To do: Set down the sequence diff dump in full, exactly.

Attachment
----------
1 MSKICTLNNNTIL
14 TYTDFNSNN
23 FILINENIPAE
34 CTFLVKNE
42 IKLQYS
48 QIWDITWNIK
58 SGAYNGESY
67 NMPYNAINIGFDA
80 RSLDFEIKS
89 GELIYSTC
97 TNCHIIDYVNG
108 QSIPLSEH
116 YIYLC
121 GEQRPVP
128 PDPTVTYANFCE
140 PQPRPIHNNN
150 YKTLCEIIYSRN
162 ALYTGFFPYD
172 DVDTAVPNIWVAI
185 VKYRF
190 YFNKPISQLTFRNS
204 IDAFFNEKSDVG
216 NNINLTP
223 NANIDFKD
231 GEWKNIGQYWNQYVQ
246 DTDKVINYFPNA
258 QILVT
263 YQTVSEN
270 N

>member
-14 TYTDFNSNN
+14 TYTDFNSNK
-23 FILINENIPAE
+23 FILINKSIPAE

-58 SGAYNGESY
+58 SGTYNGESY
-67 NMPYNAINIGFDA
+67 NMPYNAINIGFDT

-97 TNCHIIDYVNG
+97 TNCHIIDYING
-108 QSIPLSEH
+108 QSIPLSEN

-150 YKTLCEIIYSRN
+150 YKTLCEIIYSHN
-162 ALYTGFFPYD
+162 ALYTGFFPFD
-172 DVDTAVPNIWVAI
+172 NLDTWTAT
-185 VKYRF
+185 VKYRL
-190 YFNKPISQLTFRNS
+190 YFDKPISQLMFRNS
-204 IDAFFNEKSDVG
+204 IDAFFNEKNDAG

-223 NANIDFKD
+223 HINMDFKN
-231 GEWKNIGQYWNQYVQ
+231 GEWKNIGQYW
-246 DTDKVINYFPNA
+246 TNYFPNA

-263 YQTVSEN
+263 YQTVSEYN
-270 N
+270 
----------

1 MSKICTLNNNTIL
14 TYTDFNSNN
23 FILINENIPAE
34 CTFLVKNE
42 IKLQYS
48 QIWDITWNIK
58 SGAYNGESY
67 NMPYNAINIGFDA
80 RSLDFEIKS
89 GELIYSTC
97 TNCHIIDYVNG
108 QSIPLSEH
116 YIYLC
121 GEQRPVP
128 PDPTVTYANFCE
140 PQPRPIHNNN
150 YKTLCEIIYSRN
162 ALYTGFFPYD
172 DVDTAVPNIWVAI
185 VKYRF
190 YFNKPISQLTFRNS
204 IDAFFNEKSDVG
216 NNINLTP
223 NANIDFKD
231 GEWKNIGQYWNQYVQ
246 DTDKVINYFPNA
258 QILVT
263 YQTVSEN
270 N

>member
-14 TYTDFNSNN
+14 TYTDFNSNK
-23 FILINENIPAE
+23 FILINKSIPAE

-58 SGAYNGESY
+58 SGTYNGESY
-67 NMPYNAINIGFDA
+67 NMPYNAINIGFDT

-97 TNCHIIDYVNG
+97 TNCHIIDYING
-108 QSIPLSEH
+108 QSIPLSEN

-150 YKTLCEIIYSRN
+150 YKTLCEIIYSHN
-162 ALYTGFFPYD
+162 ALYTGFFPFD
-172 DVDTAVPNIWVAI
+172 NLDTWTAT
-185 VKYRF
+185 VKYRL
-190 YFNKPISQLTFRNS
+190 YFDKPISQLMFRNS
-204 IDAFFNEKSDVG
+204 IDAFFNEKNDAG

-223 NANIDFKD
+223 HINMDFKN
-231 GEWKNIGQYWNQYVQ
+231 GEWKNIGQYW
-246 DTDKVINYFPNA
+246 TNYFPNA

-263 YQTVSEN
+263 YQTVSEYN
-270 N
+270 